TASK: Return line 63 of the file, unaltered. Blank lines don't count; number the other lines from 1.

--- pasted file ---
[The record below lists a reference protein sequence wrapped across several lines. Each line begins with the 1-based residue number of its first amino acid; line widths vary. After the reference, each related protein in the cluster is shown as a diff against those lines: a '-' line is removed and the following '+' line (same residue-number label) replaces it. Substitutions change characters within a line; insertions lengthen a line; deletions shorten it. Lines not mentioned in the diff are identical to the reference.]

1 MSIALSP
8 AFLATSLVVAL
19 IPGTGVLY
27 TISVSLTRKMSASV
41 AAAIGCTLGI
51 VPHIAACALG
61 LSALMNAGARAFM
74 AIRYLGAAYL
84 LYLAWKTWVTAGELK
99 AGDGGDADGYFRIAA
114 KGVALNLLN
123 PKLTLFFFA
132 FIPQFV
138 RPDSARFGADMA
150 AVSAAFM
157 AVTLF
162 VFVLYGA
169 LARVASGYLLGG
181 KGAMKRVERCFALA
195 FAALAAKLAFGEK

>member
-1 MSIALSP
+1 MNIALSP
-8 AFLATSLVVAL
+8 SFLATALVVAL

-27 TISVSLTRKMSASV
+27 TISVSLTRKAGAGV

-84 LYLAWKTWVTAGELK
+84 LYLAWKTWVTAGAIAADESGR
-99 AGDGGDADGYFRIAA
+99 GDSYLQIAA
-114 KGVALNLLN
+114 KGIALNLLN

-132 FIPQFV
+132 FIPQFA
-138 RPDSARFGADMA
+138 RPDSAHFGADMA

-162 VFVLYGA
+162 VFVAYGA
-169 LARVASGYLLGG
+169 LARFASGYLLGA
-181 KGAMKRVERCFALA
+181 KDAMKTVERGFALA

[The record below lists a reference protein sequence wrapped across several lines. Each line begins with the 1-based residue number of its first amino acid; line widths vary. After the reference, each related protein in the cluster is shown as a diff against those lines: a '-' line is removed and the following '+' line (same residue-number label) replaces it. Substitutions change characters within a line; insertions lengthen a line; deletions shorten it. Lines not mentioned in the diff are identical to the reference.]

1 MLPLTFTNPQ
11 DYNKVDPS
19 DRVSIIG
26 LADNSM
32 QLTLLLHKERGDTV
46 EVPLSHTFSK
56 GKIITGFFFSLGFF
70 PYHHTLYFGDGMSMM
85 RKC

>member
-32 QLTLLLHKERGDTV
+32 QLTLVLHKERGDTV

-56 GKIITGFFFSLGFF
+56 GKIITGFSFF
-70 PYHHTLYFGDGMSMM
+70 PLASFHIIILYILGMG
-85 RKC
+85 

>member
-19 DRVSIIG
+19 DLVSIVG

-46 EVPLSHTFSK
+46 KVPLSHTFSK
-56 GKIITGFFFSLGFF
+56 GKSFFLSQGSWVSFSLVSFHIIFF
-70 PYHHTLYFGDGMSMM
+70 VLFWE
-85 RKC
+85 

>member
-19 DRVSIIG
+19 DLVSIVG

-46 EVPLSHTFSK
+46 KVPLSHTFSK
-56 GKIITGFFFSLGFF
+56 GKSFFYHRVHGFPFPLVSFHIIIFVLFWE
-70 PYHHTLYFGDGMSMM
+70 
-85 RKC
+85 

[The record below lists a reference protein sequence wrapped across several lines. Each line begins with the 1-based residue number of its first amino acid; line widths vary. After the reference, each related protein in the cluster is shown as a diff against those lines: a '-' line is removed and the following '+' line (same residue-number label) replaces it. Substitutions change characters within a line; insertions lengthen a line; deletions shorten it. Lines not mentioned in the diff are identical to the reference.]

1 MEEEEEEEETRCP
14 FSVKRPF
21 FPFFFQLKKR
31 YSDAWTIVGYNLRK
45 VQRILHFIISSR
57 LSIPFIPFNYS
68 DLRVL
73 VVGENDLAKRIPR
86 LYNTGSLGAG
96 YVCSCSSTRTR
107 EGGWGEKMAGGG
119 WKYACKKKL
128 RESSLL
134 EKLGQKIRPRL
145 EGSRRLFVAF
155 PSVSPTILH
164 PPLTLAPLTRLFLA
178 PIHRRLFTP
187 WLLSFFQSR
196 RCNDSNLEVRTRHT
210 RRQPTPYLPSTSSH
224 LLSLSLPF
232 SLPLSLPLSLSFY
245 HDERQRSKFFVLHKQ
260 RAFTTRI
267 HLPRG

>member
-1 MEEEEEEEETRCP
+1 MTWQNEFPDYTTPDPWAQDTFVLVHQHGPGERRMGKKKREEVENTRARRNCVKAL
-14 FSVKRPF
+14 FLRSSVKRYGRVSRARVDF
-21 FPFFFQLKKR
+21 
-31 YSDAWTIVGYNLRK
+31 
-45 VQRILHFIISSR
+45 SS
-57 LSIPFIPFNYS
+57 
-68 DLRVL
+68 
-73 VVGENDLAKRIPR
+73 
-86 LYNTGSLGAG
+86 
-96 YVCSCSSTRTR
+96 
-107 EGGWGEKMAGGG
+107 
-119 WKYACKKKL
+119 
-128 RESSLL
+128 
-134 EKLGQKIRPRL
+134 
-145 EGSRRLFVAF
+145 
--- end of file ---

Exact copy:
+85 